Red tape throttles foreign nurses
After waiting four years for a work permit, Butholezwe Nyathi will have to wait for anywhere between two and 10 more to be registered with the SA Nursing Council (Sanc). Only then can the qualified nurse, a Zimbabwean citizen, get to work here.
While he’s waiting, South Africa is battling with a shortage of about 38 000 nurses.
Nyathi and other foreign nurses are being kept out of clinics and hospitals by red tape, a new report by Wits University’s African Centre for Migration & Society reveals.
The report, titled A Disposable Workforce: Foreign Health Professionals in the South African Public Service, found that just 1.5% of our country’s 173 080 nurses and doctors are from elsewhere in the world.
The report’s lead author, associate professor Aurelia Segatti, said the health department was missing an opportunity by ignoring thousands of qualified nurses from other countries who could “fill the gap” in the understaffed state sector.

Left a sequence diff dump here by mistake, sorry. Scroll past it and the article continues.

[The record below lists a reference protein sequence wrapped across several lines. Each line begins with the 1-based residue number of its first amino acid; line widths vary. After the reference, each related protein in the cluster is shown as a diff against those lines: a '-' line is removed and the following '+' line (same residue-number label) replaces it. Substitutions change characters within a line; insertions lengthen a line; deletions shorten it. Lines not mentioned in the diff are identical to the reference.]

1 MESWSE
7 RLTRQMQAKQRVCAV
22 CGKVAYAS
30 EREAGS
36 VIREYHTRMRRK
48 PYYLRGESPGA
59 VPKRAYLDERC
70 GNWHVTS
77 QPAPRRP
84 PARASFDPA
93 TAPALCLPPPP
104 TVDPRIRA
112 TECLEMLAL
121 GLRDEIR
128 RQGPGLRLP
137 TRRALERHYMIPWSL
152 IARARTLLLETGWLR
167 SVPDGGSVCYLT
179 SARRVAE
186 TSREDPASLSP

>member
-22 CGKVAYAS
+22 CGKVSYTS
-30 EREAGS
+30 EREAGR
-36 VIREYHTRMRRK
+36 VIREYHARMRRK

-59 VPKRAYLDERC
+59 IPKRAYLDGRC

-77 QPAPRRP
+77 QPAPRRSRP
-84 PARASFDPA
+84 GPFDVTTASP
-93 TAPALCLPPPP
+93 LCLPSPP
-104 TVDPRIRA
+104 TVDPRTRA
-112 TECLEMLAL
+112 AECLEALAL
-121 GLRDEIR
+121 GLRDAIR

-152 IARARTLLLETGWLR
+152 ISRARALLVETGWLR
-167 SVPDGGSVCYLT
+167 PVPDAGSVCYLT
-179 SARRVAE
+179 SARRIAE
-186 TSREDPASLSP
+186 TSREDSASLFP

“South Africa is experiencing a shortage of nurses. One would have thought that while government is increasing the number of nurses being trained in public and private institutions, it would place foreign qualified nurses to fill the gap in the meantime,” said Segatti.
Dr Terence Carter, the health department’s deputy director-general responsibleforworkforcedevelopment and planning, said he wasn’t aware of any delays in registering foreign nurses.
Carter said: “If there are delays, it is usually due to the required paper not beingfiledathomeaffairsorthenursing council.”
South Africa’s nursing colleges and universities produce between 3 000 and 4 000 nurses a year combined. The most recent available health department statistics, from 2011, put the shortage of nurses at 38 000.
Nyathi wishes he could help. “I am passionate about nursing and have been missing it since I was forced to leave the profession in 2012, when Sanc deregistered me because home affairs had reduced my refugee permit to six months.”
He’s been battling the system since he moved here in 2003. He worked at Potchefstroom Hospital in North West for four years until he was deregistered.
This week, the process started all over again. He’s upbeat, but Segatti warns that “enormous red tape” and lost documents often hinder foreigners’ registration.
Delays [are] usually due to the required paper not being filed